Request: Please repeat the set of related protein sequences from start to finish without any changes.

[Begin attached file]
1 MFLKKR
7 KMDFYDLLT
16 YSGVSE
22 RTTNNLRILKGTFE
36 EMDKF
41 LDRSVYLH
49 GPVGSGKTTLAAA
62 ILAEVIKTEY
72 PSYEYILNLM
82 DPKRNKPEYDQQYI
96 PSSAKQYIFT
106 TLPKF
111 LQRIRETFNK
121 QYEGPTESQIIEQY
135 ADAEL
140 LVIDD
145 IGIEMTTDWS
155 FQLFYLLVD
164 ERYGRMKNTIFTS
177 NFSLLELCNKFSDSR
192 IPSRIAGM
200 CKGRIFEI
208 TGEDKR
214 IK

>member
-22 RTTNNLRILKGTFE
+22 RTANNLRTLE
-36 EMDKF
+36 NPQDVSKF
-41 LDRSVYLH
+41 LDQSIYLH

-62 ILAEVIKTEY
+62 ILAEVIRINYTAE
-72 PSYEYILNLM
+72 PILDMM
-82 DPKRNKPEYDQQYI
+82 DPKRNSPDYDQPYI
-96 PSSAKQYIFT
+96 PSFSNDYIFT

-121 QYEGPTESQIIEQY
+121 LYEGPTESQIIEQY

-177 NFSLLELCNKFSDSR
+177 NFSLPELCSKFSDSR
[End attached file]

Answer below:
1 MFLKKR
7 KMDFYDLLT
16 YSGVSE
22 RTTNNLRILKGTFE
36 EMDKF
41 LDRSVYLH
49 GPVGSGKTTLAAA
62 ILAEVIKTEY
72 PSYEYILNLM
82 DPKRNKPEYDQQYI
96 PSSAKQYIFT
106 TLPKF
111 LQRIRETFNK
121 QYEGPTESQIIEQY
135 ADAEL
140 LVIDD
145 IGIEMTTDWS
155 FQLFYLLVD
164 ERYGRMKNTIFTS
177 NFSLLELCNKFSDSR
192 IPSRIAGM
200 CKGRIFEI
208 TGEDKR
214 IK

>member
-22 RTTNNLRILKGTFE
+22 RTANNLRTLE
-36 EMDKF
+36 NPQDVSKF
-41 LDRSVYLH
+41 LDQSIYLH

-62 ILAEVIKTEY
+62 ILAEVIRINYTAE
-72 PSYEYILNLM
+72 PILDMM
-82 DPKRNKPEYDQQYI
+82 DPKRNSPDYDQPYI
-96 PSSAKQYIFT
+96 PSFSNDYIFT

-121 QYEGPTESQIIEQY
+121 LYEGPTESQIIEQY

-177 NFSLLELCNKFSDSR
+177 NFSLPELCSKFSDSR